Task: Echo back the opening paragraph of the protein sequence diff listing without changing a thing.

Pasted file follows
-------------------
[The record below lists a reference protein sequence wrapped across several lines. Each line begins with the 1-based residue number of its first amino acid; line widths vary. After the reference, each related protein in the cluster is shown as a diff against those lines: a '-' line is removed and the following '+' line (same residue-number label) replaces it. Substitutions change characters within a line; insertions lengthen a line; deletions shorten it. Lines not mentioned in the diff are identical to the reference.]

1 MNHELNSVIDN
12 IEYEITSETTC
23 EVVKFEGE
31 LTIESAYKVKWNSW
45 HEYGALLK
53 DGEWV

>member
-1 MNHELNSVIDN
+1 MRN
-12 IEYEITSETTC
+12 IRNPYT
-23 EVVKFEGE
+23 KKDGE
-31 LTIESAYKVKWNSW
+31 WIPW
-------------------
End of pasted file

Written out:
[The record below lists a reference protein sequence wrapped across several lines. Each line begins with the 1-based residue number of its first amino acid; line widths vary. After the reference, each related protein in the cluster is shown as a diff against those lines: a '-' line is removed and the following '+' line (same residue-number label) replaces it. Substitutions change characters within a line; insertions lengthen a line; deletions shorten it. Lines not mentioned in the diff are identical to the reference.]